A prosecutor has told a judge trying to work out conman Mark Acklom's assets that the notorious fraudster's own assessment of his worth could not be relied on.
John Hardy KC said: "Anything produced by Mr Acklom we have to take with a pinch of salt."
In a long-running Proceeds of Crime Act (POCA) hearing, a Bristol court is trying to establish exactly how much Acklom made - and how much he could be ordered to pay back - when he duped his victim Carolyn Woods into giving him all her money during a romance scam.
The prosecutor was questioning a €374,000 (£321,000) Spanish confiscation order that the defence says was made against Acklom for fraud in Spain, which he still owes.
Judge Martin Picton agreed that the Spanish court needs to confirm details of its order, so it could be included in any assessment of Acklom's ability to meet any UK confiscation ruling.
Acklom, 50, is living with his family in Spain after being released from a sentence there last summer and is likely to become a Spanish citizen, the court heard.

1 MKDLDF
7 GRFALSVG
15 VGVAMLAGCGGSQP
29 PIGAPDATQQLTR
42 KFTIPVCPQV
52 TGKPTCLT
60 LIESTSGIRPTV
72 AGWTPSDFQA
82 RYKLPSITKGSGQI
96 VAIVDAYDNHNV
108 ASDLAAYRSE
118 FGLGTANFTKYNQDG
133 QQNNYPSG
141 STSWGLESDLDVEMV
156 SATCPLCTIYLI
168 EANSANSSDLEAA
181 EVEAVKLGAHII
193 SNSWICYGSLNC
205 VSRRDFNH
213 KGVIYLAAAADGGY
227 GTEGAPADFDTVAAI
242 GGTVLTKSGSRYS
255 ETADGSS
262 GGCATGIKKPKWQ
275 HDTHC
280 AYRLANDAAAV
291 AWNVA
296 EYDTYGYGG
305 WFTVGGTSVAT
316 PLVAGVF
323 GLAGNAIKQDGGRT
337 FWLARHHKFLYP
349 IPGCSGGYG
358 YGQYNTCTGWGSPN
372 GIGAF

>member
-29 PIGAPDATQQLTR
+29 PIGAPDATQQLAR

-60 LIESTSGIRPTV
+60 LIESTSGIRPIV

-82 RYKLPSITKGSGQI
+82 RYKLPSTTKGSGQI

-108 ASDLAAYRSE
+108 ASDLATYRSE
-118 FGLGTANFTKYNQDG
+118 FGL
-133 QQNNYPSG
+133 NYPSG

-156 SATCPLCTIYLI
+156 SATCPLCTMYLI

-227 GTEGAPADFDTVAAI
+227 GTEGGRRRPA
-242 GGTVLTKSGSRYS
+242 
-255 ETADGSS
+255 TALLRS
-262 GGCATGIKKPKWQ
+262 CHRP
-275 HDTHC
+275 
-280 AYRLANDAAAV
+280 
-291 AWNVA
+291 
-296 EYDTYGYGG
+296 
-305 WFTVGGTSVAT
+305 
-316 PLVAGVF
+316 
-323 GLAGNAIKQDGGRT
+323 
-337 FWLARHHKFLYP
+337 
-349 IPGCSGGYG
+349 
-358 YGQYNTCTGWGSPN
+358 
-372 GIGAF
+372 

Five years ago he was jailed in Bristol after pleading guilty to five fraud charges, effectively admitting that he stole £300,000 from divorcee Ms Woods.
He used an alias and posed as a wealthy banker and MI6 agent before fleecing her of all her money and leaving her destitute and suicidal.
He was freed from his UK sentence and immediately extradited to Spain to complete an earlier sentence he had fled from there.
Crown prosecutors believe that during his life of crime, which began when he was a 16-year-old schoolboy in Eastbourne, Acklom has profited by at least £1.3m.
The two-day POCA hearing was the latest in a series of court sessions that began after Acklom was jailed in August 2019.
His lawyer, Martin Sharpe, told the hearing that the confiscation laws were "a confused landscape".
Judge Picton suggested that trying to work out a figure Acklom could pay back was ultimately a waste of time as there was "beyond even an outside chance of (it) ever being recovered from a person living outside the jurisdiction".
The next hearing is in February.